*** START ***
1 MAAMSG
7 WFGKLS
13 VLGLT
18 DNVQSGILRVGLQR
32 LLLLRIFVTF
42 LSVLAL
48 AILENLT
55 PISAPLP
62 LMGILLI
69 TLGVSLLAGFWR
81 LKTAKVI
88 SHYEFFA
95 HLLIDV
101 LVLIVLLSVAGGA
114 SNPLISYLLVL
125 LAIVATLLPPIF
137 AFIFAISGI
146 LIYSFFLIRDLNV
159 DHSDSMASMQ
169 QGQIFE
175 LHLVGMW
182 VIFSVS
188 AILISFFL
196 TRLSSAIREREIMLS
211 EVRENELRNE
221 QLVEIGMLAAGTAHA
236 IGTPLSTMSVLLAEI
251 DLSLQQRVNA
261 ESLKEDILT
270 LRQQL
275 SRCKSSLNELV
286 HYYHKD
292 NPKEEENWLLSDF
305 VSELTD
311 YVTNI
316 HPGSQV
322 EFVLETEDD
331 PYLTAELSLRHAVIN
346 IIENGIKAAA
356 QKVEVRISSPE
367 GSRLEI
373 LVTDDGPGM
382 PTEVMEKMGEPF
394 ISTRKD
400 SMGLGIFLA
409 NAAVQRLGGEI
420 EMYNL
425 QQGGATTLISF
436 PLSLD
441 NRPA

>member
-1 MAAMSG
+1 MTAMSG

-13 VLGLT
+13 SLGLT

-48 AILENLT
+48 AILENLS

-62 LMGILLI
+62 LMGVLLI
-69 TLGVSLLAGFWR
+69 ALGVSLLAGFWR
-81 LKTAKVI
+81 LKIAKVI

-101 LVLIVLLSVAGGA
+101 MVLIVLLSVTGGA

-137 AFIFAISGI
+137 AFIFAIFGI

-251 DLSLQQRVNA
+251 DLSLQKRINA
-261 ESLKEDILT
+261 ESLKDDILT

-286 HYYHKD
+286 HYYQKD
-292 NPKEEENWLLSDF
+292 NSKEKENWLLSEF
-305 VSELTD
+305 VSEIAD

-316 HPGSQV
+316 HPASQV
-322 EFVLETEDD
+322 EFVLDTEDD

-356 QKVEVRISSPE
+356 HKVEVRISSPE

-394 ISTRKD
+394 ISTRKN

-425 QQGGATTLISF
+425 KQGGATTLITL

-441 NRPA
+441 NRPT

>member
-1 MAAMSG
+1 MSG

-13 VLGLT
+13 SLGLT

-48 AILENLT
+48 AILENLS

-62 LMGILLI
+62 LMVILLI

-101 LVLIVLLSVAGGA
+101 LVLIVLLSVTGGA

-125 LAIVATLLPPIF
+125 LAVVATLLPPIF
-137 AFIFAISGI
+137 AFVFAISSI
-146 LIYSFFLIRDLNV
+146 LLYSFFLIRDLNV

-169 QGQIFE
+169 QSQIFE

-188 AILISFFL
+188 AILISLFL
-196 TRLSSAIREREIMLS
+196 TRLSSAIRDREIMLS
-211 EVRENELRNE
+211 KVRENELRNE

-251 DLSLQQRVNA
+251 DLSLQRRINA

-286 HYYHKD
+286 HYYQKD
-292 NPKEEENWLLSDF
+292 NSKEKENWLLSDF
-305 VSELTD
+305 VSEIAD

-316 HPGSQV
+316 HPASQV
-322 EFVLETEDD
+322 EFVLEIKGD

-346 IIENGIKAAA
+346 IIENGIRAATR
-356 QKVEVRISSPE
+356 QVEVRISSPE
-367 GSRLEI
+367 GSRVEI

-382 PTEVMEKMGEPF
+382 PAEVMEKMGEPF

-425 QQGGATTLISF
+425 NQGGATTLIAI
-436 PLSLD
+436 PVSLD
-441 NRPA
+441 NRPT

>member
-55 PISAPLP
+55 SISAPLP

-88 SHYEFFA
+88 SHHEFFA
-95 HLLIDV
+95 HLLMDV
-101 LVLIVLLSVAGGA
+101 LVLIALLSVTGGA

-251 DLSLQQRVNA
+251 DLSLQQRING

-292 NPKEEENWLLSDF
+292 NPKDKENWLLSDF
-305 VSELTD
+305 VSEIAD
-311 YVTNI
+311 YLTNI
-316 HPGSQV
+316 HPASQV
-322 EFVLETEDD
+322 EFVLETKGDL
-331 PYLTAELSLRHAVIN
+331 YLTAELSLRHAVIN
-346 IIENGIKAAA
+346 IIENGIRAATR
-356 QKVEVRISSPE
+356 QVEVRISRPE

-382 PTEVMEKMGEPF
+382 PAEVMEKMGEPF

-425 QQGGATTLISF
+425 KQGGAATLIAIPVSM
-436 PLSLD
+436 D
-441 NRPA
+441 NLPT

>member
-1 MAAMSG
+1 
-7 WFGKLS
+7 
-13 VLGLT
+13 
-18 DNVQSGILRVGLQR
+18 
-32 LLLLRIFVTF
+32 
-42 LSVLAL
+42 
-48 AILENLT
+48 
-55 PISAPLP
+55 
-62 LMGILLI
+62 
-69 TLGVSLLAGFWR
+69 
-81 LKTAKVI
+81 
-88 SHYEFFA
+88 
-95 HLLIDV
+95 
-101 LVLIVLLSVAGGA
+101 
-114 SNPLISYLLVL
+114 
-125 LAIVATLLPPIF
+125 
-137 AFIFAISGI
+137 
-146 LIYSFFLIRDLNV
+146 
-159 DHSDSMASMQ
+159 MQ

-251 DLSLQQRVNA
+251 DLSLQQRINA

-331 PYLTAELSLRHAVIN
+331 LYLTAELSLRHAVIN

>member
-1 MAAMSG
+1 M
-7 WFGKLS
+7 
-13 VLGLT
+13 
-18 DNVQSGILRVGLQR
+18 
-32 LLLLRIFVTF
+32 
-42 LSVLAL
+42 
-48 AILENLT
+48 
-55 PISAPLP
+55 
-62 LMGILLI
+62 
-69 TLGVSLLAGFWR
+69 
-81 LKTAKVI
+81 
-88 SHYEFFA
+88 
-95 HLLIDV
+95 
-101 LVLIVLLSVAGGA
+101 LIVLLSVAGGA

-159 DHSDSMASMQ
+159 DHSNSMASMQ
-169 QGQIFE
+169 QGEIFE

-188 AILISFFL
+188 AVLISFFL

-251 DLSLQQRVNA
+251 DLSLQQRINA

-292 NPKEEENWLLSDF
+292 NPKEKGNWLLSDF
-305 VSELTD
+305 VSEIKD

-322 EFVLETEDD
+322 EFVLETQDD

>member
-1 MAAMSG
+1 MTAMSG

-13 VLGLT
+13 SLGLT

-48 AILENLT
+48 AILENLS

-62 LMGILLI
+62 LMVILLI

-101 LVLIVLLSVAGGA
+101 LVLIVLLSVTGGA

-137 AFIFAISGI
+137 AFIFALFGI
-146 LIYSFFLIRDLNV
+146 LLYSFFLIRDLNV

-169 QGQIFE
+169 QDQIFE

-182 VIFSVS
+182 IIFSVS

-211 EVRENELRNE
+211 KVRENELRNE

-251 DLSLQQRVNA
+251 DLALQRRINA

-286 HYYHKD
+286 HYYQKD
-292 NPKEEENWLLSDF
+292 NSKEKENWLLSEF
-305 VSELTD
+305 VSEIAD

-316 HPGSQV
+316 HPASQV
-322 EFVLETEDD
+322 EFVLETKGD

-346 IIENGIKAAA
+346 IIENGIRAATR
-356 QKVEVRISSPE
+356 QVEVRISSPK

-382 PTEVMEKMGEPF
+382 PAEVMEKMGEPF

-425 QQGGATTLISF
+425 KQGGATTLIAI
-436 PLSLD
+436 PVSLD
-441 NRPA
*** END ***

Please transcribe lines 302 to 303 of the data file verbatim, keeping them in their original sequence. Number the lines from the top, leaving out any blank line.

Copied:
+425 KQGGATTLIAI
-436 PLSLD